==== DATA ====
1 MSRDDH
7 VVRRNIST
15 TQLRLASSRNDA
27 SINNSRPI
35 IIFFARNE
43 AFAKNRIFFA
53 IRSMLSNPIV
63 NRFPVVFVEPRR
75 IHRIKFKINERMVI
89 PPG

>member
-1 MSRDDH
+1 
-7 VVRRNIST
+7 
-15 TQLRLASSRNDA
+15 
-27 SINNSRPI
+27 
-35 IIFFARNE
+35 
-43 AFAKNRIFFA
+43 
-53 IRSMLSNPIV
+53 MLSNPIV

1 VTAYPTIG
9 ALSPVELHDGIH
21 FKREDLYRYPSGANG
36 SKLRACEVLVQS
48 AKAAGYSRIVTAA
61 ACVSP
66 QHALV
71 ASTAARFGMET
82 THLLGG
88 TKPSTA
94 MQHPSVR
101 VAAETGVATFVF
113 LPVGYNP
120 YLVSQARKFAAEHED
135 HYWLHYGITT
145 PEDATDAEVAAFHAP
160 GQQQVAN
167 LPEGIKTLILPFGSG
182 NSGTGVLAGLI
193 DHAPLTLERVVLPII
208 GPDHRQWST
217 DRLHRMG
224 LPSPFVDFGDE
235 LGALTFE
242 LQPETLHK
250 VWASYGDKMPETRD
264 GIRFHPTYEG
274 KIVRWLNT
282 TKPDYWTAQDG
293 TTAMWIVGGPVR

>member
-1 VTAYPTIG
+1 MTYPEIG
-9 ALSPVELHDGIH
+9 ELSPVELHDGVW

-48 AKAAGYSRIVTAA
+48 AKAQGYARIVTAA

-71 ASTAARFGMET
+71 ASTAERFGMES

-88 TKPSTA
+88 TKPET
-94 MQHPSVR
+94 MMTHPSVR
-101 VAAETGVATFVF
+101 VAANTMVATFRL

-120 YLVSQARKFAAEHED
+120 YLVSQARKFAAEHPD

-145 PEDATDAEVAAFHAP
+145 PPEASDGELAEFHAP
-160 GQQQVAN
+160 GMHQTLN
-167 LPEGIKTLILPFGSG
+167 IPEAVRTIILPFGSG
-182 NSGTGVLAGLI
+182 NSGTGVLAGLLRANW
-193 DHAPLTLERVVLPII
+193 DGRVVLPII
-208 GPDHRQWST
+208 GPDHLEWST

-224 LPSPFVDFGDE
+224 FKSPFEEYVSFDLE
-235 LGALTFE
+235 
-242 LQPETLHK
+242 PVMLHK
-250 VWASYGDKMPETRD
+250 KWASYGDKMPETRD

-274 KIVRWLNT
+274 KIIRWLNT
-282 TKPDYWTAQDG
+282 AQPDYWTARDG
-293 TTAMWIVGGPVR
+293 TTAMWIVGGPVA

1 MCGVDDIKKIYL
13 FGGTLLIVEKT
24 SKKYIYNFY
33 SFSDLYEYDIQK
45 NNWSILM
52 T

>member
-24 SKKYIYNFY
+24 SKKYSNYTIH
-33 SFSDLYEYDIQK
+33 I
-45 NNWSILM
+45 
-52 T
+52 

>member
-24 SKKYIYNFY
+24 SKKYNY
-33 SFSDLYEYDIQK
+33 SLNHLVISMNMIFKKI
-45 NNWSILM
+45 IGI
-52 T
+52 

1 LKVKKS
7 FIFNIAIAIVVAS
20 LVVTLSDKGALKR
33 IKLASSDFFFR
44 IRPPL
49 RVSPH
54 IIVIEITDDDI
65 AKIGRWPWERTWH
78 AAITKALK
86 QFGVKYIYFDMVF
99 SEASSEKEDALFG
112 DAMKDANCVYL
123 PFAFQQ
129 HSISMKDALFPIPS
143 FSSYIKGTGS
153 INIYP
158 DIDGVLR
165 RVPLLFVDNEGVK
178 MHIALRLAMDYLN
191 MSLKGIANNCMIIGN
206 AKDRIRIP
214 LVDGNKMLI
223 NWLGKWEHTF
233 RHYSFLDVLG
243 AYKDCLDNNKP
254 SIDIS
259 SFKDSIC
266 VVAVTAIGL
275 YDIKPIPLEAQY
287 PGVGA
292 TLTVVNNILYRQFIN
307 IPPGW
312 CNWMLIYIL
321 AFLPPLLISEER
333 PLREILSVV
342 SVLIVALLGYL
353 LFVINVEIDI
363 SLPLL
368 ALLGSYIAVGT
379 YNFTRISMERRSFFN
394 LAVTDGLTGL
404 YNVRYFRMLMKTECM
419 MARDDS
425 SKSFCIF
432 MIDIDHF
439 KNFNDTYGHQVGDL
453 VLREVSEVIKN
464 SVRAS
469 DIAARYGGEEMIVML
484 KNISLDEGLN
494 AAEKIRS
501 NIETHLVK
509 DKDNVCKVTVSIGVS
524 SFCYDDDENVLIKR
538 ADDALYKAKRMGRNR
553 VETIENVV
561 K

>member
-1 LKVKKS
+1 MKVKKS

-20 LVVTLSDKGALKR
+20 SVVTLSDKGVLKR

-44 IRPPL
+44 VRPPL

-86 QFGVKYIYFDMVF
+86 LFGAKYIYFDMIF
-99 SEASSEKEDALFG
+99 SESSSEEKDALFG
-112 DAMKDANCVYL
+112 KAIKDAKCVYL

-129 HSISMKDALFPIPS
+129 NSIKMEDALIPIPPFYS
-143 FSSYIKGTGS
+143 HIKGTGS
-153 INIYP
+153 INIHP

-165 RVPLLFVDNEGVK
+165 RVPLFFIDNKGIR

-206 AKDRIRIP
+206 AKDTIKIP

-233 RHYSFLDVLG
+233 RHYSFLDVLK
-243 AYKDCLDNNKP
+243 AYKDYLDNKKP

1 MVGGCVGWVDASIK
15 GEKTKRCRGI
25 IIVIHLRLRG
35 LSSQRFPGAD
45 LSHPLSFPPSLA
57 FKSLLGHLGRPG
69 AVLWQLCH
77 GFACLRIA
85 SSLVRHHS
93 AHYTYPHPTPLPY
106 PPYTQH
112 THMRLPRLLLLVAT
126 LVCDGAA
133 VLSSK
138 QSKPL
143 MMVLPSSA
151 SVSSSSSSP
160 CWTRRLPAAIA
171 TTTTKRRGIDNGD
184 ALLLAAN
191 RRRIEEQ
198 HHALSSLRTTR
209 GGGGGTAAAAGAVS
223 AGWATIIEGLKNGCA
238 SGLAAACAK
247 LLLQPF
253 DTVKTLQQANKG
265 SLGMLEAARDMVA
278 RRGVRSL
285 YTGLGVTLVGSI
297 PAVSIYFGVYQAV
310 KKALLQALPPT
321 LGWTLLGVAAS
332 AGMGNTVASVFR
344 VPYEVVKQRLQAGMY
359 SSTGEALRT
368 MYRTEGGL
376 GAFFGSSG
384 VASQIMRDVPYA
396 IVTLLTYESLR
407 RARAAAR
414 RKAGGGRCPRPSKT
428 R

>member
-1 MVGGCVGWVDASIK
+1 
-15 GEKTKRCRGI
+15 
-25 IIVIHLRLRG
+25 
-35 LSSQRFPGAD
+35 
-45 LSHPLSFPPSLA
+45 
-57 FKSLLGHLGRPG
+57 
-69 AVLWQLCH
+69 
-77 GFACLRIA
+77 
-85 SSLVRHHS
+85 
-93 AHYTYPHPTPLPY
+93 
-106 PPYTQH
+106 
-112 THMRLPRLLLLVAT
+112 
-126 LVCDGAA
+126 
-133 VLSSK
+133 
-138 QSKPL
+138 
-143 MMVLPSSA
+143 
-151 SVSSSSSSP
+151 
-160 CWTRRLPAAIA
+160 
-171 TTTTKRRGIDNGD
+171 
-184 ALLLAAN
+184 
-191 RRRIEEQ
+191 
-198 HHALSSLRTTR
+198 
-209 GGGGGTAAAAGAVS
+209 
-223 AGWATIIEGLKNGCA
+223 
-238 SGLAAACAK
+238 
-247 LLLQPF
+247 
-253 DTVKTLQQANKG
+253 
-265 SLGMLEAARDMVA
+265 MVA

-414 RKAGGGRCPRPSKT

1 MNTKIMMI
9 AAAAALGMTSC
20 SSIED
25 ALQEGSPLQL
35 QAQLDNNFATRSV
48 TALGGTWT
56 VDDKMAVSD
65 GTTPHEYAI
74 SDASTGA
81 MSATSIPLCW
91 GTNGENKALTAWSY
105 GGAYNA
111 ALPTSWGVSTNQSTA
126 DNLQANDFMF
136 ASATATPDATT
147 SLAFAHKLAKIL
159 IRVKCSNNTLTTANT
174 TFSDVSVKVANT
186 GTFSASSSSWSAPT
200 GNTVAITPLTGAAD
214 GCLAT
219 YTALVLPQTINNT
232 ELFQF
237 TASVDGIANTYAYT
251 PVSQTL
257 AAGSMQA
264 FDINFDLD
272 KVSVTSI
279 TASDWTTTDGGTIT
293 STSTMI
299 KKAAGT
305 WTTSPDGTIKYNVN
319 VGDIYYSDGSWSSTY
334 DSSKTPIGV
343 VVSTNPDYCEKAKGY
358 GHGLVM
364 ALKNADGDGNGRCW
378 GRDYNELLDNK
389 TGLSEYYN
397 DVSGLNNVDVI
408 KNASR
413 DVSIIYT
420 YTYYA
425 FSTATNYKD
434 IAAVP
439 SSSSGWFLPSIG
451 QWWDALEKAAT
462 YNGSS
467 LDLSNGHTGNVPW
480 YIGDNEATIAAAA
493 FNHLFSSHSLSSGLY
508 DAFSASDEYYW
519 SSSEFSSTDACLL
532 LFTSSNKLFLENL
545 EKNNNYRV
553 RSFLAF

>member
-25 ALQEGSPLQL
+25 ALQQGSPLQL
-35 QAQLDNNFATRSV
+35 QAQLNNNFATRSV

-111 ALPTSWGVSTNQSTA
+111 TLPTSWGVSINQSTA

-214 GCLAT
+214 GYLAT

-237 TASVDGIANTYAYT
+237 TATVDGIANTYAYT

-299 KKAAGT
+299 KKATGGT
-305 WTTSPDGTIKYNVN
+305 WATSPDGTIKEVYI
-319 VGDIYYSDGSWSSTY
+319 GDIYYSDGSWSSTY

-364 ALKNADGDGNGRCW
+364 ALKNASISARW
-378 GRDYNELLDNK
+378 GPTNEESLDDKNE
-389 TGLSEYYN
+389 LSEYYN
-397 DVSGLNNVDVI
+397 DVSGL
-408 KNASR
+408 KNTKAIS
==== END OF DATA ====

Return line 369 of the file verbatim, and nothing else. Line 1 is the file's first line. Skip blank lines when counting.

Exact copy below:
-111 ALPTSWGVSTNQSTA